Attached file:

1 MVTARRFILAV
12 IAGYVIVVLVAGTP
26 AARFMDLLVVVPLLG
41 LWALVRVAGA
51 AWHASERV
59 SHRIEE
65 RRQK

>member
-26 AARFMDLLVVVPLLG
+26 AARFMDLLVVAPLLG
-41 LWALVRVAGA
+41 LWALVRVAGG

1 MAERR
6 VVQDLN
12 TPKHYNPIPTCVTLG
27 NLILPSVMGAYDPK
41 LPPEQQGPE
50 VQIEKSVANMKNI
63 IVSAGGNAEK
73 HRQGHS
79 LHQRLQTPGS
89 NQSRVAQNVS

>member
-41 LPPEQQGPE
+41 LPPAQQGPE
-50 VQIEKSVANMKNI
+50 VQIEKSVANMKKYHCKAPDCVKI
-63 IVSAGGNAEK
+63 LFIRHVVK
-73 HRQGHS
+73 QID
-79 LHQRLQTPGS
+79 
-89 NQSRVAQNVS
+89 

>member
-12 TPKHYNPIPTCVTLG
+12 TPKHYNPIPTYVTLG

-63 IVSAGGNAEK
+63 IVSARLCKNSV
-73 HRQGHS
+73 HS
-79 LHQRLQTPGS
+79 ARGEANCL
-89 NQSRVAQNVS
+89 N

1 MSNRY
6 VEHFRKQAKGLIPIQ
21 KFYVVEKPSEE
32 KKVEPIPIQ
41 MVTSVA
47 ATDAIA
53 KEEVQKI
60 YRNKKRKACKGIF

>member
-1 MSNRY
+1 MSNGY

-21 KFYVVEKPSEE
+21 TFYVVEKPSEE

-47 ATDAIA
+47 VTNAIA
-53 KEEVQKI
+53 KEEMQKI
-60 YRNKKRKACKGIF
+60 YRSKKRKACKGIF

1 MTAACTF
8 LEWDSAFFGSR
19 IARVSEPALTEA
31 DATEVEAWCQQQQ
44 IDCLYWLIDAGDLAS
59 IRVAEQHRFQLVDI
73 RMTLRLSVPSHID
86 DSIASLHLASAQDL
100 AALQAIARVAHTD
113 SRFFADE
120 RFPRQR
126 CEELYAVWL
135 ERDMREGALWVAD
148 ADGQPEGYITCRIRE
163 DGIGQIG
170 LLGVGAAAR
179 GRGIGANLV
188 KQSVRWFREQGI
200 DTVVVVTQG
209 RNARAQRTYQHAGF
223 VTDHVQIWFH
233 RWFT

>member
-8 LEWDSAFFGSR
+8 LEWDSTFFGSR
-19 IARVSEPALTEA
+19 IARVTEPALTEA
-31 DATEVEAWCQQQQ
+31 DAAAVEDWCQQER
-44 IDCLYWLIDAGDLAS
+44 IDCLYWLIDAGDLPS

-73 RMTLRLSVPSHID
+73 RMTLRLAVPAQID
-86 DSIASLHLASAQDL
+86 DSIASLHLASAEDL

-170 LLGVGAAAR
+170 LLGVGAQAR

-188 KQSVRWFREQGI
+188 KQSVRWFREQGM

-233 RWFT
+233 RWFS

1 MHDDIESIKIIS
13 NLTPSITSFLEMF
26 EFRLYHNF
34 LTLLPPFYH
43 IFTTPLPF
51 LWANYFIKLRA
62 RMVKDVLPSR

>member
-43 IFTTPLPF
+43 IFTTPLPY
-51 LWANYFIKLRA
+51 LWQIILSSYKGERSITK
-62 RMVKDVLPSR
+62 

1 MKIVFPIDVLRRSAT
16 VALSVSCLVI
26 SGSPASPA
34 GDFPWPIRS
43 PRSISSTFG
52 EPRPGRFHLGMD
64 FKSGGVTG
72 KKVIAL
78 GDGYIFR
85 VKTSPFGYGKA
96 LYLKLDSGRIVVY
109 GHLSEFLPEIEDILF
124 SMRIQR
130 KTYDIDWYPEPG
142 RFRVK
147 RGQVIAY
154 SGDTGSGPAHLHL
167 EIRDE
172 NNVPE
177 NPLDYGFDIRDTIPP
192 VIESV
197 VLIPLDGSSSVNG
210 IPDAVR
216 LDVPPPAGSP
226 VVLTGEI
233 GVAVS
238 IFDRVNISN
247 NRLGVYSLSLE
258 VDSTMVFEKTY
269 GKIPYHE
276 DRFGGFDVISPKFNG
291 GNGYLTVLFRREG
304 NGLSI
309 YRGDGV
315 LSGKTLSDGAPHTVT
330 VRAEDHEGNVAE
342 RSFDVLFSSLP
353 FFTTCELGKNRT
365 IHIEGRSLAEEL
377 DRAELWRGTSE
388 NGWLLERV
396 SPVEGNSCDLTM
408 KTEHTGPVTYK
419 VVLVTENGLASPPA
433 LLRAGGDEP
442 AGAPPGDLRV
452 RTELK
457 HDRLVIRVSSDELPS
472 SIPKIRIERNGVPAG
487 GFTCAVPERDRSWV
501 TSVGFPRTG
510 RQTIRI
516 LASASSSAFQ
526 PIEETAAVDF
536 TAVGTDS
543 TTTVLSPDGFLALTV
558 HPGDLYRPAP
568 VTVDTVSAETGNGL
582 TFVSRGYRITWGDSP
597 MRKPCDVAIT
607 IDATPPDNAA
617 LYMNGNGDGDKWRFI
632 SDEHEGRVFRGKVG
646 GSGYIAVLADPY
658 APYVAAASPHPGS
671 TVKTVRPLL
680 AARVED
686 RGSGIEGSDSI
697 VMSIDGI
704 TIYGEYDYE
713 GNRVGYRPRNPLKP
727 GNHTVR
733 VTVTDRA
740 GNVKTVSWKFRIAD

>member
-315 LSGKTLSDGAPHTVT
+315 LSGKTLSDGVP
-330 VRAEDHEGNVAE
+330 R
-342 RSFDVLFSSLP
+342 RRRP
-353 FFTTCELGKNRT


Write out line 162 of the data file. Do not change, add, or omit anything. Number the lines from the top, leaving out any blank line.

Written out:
396 SPVEGNSCDLTM